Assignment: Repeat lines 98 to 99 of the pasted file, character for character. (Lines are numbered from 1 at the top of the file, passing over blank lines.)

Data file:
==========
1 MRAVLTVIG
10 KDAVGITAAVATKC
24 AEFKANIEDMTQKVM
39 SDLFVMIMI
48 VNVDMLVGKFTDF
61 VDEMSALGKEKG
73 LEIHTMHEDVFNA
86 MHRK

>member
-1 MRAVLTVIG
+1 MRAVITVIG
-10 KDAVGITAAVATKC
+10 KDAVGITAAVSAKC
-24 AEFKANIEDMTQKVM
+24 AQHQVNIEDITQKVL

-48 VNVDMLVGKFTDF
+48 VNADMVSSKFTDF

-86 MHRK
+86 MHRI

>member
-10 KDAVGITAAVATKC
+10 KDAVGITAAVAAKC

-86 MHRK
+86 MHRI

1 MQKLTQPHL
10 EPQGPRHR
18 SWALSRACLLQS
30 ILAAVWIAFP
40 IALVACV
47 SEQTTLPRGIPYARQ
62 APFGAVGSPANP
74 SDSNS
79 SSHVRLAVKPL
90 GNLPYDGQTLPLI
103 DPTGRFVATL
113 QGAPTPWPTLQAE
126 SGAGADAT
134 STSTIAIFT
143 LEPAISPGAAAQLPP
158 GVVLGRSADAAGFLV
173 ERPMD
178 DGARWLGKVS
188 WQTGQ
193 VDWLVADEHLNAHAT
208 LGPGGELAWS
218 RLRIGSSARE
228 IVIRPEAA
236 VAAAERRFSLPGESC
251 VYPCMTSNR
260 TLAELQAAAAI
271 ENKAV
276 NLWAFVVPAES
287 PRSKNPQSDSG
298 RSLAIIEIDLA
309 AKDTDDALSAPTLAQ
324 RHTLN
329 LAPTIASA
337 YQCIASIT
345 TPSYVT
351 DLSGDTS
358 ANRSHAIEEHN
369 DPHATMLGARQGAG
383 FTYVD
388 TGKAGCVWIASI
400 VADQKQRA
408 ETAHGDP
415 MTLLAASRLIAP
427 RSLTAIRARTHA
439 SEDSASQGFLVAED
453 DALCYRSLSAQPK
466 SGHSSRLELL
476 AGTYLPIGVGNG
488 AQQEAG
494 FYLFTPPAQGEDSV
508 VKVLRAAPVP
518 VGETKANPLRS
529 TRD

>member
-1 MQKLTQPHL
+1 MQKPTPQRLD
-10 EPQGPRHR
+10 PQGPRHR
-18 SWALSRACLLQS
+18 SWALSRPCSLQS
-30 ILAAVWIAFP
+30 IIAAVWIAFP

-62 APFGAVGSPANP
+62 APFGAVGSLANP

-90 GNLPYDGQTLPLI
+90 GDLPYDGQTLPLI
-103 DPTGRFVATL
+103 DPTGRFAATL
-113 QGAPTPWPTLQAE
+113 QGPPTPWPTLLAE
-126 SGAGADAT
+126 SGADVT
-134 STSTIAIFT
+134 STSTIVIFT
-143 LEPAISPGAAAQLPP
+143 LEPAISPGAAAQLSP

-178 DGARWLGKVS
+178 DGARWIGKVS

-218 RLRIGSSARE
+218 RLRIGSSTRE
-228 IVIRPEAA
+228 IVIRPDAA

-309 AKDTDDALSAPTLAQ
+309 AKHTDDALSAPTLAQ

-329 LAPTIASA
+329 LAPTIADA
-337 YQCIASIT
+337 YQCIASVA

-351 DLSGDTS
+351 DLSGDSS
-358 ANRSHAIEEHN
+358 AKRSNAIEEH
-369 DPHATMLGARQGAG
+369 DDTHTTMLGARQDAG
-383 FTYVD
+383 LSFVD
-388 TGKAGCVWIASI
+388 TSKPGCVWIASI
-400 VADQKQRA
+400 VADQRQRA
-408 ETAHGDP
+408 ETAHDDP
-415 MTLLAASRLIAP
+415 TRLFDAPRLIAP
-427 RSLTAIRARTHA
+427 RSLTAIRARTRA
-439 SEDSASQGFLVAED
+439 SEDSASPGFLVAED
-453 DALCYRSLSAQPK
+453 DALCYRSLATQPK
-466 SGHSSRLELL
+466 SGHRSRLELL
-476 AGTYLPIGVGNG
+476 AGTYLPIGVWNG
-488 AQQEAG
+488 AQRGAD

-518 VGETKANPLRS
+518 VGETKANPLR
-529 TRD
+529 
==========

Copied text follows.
+134 STSTIVIFT
-143 LEPAISPGAAAQLPP